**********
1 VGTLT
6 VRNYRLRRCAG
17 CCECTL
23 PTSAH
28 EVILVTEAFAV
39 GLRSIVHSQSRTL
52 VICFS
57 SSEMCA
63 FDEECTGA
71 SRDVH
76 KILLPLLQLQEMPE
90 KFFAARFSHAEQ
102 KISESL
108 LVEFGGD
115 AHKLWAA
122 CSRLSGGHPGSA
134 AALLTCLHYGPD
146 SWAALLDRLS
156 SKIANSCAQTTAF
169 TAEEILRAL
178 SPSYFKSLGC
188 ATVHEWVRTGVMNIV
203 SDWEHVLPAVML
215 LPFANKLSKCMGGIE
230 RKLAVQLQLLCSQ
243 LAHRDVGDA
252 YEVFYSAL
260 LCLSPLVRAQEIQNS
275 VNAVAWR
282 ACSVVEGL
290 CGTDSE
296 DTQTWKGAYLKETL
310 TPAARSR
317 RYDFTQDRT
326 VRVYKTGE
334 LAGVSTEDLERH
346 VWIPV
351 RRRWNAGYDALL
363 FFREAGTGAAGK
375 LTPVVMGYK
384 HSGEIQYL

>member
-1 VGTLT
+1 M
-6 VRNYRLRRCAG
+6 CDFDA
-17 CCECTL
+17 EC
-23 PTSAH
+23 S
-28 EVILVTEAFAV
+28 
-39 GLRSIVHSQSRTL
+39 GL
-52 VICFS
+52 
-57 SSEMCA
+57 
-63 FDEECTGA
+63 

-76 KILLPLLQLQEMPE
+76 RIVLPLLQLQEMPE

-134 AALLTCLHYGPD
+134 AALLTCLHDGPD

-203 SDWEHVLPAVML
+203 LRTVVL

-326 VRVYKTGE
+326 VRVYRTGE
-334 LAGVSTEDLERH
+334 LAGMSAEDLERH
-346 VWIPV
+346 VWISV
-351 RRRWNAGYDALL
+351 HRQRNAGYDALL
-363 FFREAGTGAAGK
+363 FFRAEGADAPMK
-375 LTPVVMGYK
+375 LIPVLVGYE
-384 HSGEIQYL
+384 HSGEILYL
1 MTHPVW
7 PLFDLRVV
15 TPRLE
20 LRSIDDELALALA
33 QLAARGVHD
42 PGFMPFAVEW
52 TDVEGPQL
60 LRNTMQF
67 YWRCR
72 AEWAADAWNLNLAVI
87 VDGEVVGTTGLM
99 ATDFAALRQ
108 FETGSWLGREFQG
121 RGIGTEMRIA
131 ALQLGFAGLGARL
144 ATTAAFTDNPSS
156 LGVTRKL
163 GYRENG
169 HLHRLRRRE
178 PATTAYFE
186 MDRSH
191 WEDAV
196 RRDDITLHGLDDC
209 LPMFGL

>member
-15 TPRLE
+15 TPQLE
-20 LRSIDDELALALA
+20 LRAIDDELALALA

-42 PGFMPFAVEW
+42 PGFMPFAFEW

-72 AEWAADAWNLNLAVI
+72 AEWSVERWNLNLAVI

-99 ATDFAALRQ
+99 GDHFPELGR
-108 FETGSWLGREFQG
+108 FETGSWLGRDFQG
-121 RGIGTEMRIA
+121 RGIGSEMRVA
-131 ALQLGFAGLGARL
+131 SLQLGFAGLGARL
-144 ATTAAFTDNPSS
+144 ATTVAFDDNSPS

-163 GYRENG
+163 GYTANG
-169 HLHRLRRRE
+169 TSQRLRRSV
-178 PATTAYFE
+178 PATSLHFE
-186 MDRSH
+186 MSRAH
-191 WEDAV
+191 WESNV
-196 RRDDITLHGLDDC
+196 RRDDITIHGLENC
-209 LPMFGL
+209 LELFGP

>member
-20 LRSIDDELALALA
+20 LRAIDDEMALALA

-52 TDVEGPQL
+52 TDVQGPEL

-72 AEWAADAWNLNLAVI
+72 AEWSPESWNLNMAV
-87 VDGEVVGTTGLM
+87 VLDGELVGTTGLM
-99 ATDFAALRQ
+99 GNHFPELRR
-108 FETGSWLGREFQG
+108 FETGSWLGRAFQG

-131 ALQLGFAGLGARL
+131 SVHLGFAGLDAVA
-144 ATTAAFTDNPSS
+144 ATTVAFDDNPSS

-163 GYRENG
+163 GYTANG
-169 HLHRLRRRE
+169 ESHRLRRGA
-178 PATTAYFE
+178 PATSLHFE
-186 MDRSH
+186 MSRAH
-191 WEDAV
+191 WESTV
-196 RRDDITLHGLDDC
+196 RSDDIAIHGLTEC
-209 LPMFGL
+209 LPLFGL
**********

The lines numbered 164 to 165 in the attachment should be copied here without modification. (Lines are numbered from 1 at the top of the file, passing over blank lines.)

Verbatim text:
+191 WESTV
-196 RRDDITLHGLDDC